NEWBERRY, S.C.—He was never supposed to come back, but Douglas Lindsay is home now, 19 years later, where some things never change.
“You’ll be in church on Sunday?” is the first thing Lindsay’s aunt, Sally Cannon, asks as she bear-hugs him, because that’s how it always was, and how she thinks it will be.
Cannon is one of Lindsay’s extended family and friends who still live in the pocket of dimly lit trailers behind the train tracks in the Helena neighborhood of Newberry, S.C.
This is what used to be home, before prison, and it’s the first place Lindsay goes on his first day of freedom.
And yes, to answer Cannon’s question, on his first Sunday, Lindsay will sit in the pews of the familiar family church, Mount Zionist Baptist.
But Lindsay, if he has his way, won’t stay for long.
That’s because, from all the wisdom and regret accumulated from nearly two decades in prison, Lindsay, 47, knows that to make good on his second chance at life, he must make it his own.
“The thing about prison is if you let it, it will make you just watch life go by,” says Lindsay, whose deep, soulful voice and thoughtful manner made him the perfect messenger to lead Bible study for fellow prisoners. “It’s on you what you do while you are watching. So I got to see mistakes people made, mistakes I didn’t want to make again once I got out, and I laid the preparation so that I will be successful in my life.”
Lindsay was one of 46 federal inmates granted clemency by President Barack Obama in July.
In receiving a commutation, a form of clemency that keeps the conviction but ends the sentence, Lindsay was spared what was supposed to be a life in prison for a nonviolent, first-time drug offense.
Now that he’s free, Lindsay does not want to just bear witness.
Instead, if he follows the path he planned for so long, Lindsay will incorporate his own ministry far from Newberry, maybe in Charlotte, N.C.
“I planned my dreams so many months and years out,” Lindsay says on this first official day of freedom, Nov. 10, when a cloudy morning makes way for uncovered sun. “I want to get to the point where I can have my day to me, and not have to be on someone else’s job working hard—letting my money make money so I can do what I want to do, which is my ministry.”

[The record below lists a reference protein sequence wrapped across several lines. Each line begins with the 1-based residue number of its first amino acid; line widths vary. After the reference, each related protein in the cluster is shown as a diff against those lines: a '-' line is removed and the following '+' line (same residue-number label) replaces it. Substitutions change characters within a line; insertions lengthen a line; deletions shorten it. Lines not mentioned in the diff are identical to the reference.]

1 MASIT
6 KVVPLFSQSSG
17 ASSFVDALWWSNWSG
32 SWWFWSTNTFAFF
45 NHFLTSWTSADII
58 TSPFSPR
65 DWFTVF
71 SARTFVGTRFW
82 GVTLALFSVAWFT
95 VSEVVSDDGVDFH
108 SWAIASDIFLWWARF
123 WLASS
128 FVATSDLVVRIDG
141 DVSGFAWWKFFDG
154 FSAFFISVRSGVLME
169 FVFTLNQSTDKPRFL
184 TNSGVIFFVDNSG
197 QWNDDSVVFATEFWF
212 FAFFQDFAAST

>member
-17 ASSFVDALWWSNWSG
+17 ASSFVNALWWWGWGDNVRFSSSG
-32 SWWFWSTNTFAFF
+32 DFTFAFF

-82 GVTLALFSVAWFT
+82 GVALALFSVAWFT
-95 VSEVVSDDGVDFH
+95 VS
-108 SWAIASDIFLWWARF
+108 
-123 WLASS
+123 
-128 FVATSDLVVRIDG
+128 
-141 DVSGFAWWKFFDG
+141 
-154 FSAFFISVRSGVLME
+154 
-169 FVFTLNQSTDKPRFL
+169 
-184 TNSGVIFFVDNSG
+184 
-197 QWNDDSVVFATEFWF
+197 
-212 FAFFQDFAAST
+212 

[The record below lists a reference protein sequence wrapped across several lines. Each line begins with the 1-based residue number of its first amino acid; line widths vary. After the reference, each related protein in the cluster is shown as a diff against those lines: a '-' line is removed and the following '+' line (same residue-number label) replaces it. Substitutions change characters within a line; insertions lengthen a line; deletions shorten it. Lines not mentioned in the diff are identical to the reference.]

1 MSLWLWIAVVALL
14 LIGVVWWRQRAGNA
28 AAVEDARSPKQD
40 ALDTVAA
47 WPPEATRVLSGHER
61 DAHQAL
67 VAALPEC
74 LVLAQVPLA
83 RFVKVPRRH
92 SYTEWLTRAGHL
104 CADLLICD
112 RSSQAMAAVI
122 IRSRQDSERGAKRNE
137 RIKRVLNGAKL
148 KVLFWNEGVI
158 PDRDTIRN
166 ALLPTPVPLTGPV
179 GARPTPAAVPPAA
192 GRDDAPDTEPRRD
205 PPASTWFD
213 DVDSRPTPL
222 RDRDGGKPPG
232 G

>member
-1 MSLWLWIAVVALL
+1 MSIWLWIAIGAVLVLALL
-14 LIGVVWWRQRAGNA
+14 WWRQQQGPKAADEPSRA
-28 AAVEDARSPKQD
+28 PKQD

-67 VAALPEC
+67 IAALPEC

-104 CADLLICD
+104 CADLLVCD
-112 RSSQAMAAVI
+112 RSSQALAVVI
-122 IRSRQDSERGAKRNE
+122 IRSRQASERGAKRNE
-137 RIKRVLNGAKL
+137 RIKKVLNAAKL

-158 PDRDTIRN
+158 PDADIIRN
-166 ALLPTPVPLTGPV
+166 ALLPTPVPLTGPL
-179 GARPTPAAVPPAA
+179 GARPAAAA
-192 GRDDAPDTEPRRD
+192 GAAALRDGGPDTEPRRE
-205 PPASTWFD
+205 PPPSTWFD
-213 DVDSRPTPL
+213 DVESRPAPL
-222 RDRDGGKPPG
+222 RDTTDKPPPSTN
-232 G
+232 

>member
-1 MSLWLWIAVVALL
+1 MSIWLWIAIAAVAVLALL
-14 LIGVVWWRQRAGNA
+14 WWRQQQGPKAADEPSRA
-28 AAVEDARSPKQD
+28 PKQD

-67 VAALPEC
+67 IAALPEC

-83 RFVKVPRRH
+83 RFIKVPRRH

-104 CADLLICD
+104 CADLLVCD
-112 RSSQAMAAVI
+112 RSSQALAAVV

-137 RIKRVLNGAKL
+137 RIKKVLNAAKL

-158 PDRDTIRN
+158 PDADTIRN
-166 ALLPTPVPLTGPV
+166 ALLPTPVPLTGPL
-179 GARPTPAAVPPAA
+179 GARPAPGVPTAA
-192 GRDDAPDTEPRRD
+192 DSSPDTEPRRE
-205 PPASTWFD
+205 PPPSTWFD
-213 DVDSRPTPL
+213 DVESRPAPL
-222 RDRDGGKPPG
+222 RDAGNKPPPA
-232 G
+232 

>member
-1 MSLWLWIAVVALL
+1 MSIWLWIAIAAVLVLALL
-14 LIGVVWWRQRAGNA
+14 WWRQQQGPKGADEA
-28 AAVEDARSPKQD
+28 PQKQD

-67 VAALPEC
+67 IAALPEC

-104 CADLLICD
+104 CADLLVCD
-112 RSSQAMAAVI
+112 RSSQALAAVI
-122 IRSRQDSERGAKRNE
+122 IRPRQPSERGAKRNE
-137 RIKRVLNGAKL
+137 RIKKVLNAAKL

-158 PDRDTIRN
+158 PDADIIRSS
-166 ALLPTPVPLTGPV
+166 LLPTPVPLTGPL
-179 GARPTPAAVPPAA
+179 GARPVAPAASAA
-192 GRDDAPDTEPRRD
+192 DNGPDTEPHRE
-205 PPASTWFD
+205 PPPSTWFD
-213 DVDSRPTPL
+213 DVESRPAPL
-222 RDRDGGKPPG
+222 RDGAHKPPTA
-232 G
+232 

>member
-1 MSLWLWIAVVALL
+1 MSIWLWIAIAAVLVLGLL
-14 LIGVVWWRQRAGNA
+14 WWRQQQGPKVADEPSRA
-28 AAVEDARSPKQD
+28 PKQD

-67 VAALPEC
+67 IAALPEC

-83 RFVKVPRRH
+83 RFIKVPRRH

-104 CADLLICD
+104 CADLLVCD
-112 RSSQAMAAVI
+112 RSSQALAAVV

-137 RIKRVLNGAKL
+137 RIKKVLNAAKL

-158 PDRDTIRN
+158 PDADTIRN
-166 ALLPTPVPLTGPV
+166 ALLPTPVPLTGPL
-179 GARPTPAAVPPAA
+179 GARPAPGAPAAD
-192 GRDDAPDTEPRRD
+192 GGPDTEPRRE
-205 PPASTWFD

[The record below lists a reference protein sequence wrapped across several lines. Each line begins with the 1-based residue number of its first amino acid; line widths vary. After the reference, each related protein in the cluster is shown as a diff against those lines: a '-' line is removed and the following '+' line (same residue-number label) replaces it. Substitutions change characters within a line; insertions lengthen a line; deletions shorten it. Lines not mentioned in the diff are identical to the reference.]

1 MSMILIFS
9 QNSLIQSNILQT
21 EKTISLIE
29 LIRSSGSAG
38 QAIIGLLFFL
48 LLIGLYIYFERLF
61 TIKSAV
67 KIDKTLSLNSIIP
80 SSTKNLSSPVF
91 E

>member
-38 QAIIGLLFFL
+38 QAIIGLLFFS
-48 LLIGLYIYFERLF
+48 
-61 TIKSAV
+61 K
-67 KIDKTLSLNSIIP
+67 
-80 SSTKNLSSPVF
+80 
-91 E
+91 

It’s not that Lindsay isn’t appreciative of Newberry, and the stable, zero-tolerance upbringing provided by his divorced parents—his mother, Betty, and late father, also named Douglas.
It’s just hard to reconcile with the past when it’s the place you did wrong, after living a childhood and early adulthood that had started so right.
Before Lindsay sold drugs—first marijuana, then crack cocaine—he served his first four years out of high school in the Army. According to a report this month by the U.S. Department of Justice, 181,500 veterans (8 percent of all inmates) were incarcerated in state and federal prison in 2011-12.
Lindsay is also a college graduate with a bachelor’s degree in social work and was once employed in a job helping the mentally handicapped.
But selling drugs made financing his education easier, and everyone around him was doing it, Lindsay says.
“I never enjoyed selling drugs,” Lindsay says. “I saw it as a means to an end to hopefully get to the next level. I don’t make excuses. It was wrong. But that’s what I did.”
When he was arrested in May 1996 as part of a 14-person indictment, federal prosecutors alleged that Lindsay had done more than sell drugs.
According to his pre-sentencing report, obtained by The Daily Signal, prosecutors said Lindsay operated a crack house in Newberry that belonged to his aunt.
The report also says Lindsay denied his involvement in a drug conspiracy.
“I didn’t help the government because I didn’t want to be a snitch and to incriminate myself even more,” Lindsay says.
Lindsay now acknowledges that he used the house of his aunt, who was a drug user, as a place to keep and sell drugs, but he says calling it a crack house is too extreme. Prosecutors alleged Lindsay and other members of the group sold at least 1 kilogram of crack. He was convicted at trial.
Despite these factors, criminal justice experts say the biggest reason Lindsay was sentenced to life in prison as a first-time offender is that he decided to go to trial.
While all of the 13 other defendants pleaded guilty, cooperating with the government in exchange for reduced sentences, Lindsay, at the advice of a private lawyer hired by his mother, went to trial.